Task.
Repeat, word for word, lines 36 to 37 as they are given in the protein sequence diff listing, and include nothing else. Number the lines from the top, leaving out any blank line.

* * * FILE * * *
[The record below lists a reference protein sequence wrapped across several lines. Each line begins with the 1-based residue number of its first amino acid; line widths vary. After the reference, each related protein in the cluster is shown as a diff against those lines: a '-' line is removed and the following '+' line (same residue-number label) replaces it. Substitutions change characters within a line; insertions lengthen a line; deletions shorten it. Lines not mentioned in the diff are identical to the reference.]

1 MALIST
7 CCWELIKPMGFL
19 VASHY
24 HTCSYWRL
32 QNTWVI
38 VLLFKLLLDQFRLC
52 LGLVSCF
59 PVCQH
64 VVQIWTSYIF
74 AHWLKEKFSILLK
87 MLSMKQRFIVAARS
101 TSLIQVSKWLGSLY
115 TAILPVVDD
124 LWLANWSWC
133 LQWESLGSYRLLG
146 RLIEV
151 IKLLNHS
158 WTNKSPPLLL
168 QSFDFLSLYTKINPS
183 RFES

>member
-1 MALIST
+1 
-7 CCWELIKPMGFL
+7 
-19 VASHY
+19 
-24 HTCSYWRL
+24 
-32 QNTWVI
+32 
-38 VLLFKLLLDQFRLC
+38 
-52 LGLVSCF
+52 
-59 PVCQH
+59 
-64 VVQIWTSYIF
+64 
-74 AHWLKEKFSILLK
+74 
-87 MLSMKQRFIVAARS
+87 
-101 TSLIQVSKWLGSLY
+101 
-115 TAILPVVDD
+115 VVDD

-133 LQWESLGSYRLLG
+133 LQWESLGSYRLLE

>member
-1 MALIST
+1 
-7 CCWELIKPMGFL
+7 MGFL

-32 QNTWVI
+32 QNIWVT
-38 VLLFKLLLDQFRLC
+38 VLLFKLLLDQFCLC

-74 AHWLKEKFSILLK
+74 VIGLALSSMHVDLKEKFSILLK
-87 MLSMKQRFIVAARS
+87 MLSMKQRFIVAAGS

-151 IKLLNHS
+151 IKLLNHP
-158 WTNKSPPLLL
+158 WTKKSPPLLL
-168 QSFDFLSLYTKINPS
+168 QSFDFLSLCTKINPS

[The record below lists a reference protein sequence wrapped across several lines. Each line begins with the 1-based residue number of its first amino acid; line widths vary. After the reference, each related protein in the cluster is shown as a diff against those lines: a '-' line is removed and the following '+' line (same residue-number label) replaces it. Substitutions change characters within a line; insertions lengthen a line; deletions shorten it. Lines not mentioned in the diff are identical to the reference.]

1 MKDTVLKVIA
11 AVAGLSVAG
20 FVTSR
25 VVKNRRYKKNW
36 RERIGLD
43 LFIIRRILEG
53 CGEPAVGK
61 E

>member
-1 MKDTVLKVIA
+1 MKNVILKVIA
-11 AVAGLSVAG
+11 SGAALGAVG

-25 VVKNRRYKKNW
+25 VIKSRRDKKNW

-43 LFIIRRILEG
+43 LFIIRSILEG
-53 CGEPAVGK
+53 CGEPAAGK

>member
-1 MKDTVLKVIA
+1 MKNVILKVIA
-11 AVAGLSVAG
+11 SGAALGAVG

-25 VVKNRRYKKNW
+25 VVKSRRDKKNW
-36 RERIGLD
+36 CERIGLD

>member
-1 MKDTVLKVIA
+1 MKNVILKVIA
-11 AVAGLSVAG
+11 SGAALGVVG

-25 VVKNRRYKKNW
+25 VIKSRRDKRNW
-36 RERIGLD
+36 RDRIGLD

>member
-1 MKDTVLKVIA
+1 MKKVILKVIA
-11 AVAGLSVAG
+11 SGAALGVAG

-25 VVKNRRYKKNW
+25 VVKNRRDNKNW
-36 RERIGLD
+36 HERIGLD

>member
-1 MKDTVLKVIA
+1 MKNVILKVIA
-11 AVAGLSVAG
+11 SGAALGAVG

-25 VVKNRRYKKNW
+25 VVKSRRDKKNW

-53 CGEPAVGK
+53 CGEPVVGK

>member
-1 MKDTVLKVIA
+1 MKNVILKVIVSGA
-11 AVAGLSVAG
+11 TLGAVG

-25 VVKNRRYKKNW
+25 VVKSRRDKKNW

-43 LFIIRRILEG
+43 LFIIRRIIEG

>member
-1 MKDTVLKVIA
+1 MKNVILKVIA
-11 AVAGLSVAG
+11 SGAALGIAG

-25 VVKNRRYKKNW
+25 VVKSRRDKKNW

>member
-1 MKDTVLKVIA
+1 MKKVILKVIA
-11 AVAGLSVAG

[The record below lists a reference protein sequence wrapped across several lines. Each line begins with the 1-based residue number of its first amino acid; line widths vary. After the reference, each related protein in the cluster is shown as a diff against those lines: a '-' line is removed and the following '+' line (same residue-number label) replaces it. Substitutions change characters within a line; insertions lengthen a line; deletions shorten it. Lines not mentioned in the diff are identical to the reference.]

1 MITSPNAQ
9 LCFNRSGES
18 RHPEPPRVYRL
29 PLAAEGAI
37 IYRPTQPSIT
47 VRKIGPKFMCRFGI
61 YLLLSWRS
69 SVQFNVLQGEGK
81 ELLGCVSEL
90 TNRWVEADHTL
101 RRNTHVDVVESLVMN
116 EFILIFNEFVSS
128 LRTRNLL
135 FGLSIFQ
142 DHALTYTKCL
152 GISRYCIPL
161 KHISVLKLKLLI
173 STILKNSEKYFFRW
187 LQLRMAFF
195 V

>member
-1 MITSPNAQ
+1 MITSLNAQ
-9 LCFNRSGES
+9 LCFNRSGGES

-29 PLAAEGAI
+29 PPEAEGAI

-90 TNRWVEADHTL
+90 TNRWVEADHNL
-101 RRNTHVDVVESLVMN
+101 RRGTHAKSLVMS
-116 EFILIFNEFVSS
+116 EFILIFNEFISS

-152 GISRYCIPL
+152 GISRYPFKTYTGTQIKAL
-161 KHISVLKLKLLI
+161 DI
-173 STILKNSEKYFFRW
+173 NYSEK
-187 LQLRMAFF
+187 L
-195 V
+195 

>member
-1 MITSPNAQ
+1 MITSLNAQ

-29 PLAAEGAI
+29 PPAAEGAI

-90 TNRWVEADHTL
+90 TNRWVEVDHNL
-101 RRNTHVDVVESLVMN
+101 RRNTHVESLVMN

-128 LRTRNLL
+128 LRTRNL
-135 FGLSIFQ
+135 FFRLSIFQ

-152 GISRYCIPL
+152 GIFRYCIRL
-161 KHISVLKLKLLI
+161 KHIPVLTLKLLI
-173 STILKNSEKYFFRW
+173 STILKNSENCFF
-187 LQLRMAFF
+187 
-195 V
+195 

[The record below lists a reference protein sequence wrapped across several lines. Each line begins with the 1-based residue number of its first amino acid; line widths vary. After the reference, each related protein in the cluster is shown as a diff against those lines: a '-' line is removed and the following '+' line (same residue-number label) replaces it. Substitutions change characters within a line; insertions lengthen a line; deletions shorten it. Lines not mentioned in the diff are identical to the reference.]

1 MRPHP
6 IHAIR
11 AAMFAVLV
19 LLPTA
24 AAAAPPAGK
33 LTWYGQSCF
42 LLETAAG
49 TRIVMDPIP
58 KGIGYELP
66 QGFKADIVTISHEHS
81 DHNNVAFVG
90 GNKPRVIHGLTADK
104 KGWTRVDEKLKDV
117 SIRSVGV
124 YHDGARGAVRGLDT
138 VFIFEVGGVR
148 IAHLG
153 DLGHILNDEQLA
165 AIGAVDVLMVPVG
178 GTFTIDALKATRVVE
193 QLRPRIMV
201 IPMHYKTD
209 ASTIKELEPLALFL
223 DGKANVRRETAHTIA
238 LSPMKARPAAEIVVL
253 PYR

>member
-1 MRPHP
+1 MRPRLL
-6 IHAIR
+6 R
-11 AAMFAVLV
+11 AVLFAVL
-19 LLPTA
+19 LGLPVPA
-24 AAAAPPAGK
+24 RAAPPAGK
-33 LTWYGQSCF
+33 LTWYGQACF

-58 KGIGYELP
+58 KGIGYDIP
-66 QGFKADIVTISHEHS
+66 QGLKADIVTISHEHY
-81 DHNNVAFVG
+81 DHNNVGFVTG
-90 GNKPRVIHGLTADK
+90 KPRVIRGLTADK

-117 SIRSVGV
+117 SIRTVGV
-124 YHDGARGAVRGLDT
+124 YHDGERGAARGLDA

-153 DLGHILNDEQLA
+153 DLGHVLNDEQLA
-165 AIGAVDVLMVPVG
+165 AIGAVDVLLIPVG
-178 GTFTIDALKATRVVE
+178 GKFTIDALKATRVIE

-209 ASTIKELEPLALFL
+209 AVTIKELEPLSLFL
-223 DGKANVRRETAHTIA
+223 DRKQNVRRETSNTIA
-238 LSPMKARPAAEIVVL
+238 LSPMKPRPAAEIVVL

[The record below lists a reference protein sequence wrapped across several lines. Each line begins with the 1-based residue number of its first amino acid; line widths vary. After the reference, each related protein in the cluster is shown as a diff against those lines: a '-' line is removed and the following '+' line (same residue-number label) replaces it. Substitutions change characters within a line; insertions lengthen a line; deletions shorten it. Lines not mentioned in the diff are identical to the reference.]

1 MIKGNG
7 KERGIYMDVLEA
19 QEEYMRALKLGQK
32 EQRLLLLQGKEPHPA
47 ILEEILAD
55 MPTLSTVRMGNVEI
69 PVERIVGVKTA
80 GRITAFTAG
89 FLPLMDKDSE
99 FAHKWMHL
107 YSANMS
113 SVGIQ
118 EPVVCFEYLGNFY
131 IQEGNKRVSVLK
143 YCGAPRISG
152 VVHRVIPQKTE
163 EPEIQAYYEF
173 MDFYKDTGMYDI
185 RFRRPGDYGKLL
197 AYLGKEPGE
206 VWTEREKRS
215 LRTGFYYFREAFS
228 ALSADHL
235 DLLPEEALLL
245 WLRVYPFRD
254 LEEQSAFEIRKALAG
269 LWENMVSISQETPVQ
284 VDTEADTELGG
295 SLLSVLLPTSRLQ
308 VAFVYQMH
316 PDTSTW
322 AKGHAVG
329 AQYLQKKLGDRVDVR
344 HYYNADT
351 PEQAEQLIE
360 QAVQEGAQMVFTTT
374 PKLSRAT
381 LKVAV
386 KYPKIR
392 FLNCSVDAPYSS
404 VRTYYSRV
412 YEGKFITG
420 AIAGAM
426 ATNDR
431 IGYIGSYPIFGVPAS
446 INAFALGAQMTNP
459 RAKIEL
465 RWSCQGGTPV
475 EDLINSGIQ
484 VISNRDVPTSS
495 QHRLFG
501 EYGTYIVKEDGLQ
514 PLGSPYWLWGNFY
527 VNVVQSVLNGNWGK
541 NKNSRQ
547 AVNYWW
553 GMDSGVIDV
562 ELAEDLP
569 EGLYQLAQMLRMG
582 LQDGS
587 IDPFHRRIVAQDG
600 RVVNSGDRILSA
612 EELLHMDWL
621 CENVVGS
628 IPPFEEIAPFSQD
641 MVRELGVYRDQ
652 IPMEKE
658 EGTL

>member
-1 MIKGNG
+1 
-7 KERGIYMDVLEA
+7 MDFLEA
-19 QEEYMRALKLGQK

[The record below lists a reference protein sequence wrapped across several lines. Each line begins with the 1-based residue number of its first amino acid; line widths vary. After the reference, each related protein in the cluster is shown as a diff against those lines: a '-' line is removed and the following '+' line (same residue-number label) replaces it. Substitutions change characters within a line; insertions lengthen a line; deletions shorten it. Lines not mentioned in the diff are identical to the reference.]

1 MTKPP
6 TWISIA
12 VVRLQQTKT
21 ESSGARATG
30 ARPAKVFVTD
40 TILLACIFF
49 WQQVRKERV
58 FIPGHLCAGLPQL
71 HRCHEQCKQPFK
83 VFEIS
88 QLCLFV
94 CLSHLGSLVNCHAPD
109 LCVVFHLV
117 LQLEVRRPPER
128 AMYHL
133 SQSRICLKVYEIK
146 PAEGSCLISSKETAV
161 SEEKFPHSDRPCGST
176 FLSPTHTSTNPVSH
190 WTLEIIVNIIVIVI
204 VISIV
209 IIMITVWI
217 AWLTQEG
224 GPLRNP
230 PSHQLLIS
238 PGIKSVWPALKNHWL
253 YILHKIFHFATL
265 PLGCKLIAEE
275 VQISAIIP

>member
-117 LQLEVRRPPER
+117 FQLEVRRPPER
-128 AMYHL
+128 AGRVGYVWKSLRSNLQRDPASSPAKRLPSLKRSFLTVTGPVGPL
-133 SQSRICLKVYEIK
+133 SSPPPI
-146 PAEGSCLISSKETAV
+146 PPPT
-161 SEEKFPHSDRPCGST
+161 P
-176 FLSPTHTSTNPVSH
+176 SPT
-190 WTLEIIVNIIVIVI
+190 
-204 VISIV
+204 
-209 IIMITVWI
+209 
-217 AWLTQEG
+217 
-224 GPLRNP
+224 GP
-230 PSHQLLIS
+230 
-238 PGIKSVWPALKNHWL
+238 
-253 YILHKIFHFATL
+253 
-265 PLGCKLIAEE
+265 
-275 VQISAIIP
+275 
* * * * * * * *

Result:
+52 
-59 PVCQH